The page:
Iran has sentenced four women’s rights activists to six months in jail, including one who was awarded a $75,000 human rights prize in Sweden this year, campaigners said on Wednesday. It was the latest sign of a clampdown on activists working to change legislation which they say discriminates against women in the Islamic Republic. Iran rejects accusations of bias.
Dozens of activists have been detained over the last two years and several have received mostly suspended prison terms.
“This is part of a backlash against women’s rights activists who demand equal rights in a patriarchal system,” campaigner Susan Tahmasebi said about this week’s sentencing by a court.
She said Parvin Ardalan, Maryam Hosseinkhah, Jelveh Javaheri and Nahid Keshavarz would appeal. Their defense lawyers include Shirin Ebadi, Iran’s 2003 Nobel Peace Prize laureate.
The activists write on women’s issues on the Internet and were accused of actions against national security by spreading propaganda against the state, a common charge against dissenting voices in Iran.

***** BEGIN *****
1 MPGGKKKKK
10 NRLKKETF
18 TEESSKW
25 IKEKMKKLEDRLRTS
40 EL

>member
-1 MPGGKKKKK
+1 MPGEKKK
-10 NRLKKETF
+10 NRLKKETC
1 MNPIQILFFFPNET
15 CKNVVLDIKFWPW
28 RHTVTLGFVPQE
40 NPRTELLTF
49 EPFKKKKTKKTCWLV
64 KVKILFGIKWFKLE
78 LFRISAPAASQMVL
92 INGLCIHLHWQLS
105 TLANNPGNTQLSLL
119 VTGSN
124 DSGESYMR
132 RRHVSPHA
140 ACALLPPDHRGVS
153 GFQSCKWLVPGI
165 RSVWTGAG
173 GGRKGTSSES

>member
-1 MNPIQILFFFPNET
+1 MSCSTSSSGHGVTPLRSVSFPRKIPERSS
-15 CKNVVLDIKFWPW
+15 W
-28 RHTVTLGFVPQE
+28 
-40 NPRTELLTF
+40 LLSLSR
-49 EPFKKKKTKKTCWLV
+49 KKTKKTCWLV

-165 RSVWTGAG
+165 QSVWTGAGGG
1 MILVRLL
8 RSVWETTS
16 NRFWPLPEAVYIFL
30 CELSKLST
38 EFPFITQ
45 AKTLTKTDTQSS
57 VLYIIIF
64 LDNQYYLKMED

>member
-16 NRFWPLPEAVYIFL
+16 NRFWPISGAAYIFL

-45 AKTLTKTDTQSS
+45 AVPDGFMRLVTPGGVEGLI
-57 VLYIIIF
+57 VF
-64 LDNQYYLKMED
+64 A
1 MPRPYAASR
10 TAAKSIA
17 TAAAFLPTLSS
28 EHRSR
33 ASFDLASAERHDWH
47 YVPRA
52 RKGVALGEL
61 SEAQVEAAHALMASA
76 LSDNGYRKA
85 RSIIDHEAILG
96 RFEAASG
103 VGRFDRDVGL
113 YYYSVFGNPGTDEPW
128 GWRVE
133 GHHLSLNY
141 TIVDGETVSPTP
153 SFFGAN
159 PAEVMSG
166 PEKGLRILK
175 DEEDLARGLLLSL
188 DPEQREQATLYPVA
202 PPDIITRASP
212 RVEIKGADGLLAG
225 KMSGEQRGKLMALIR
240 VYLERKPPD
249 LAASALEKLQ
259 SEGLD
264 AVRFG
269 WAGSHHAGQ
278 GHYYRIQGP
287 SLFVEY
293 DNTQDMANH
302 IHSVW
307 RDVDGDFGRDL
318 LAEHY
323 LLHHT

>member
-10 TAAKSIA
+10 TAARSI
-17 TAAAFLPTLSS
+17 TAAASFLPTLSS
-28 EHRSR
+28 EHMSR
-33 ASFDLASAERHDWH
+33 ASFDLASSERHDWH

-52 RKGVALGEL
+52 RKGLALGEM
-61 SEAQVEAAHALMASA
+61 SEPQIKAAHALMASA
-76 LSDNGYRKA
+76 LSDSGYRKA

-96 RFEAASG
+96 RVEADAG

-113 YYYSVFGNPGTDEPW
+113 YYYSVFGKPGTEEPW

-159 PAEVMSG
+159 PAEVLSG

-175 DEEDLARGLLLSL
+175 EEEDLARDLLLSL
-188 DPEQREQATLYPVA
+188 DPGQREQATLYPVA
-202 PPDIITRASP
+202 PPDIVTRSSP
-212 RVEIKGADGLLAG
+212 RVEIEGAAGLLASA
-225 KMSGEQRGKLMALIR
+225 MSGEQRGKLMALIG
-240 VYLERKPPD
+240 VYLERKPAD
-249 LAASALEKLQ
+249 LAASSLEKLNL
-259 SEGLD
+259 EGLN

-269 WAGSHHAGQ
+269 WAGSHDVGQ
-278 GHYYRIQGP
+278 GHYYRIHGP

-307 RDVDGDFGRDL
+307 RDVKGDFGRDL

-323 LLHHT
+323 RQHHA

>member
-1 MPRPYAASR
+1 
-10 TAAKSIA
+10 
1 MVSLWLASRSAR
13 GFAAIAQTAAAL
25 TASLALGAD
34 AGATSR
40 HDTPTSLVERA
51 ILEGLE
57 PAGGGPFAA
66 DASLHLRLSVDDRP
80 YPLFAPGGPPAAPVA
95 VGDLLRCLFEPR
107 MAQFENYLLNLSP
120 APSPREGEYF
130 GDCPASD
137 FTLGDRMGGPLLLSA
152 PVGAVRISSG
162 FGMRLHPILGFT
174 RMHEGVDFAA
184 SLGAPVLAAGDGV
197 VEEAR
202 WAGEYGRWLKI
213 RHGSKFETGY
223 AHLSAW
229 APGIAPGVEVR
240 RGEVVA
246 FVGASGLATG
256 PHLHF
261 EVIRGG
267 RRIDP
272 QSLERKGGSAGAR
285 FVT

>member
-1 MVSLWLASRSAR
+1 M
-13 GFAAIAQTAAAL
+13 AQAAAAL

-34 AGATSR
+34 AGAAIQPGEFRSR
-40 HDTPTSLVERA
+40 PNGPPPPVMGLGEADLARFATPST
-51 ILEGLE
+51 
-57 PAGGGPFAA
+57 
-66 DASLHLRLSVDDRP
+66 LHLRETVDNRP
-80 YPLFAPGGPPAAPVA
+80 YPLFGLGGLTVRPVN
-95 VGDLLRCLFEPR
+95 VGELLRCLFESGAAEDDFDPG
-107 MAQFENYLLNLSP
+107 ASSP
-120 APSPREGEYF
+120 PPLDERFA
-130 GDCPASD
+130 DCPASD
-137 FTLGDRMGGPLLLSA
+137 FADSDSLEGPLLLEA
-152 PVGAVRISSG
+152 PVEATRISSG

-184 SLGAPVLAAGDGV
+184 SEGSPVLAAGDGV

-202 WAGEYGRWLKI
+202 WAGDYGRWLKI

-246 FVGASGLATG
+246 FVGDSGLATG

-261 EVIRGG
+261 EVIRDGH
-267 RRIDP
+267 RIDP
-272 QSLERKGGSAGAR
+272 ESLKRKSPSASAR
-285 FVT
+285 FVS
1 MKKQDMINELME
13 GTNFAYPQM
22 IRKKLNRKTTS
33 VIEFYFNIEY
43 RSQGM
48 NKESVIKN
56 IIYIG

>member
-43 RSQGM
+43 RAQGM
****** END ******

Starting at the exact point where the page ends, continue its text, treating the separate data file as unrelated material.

“You can’t accuse people on security charges for expressing their opinions,” said Tahmasebi, who is appealing a partly suspended two-year jail sentence issued last year.
There was no immediate comment from the judiciary.
The four are also leading figures in a campaign to try and collect one million signatures in support of improving women’s rights in Iran. Ardalan this year received Sweden’s Olof Palme Prize for her work.
Campaigners say close to 50 of them have been detained since the drive began in 2006, in what Western diplomats see as part of a wider crackdown on dissent. Most were freed within days.
“The security strategy of this country is that where there is dissent — workers, women, bloggers — they crack down on it right away, because they are afraid of the domino effect,” said one Iranian analyst, who asked not to be named.
The activists say women in Iran face institutionalized discrimination that makes them second-class citizens in divorce, inheritance, child custody and other aspects of life.
Iran dismisses accusations it discriminates against women, who are legally entitled to hold most jobs and can vote.
Ardalan, 41, received a two-year suspended jail sentence earlier this year for her role in an activists’ gathering in 2007. This followed a partly suspended three-year prison term for involvement in another banned demonstration in 2006.
In March, police stopped her from flying out of Iran to pick up the Olof Palme Prize in Stockholm and seized her passport.
Ardalan said on Wednesday she learned about her latest sentence two days ago. “I think they try to stop all activists,” she said of the authorities.
Additional reporting by Edmund Blair, Editing by Janet Lawrence
By FREDRIK DAHLl
TEHRAN, Iran, Sept 3, 2008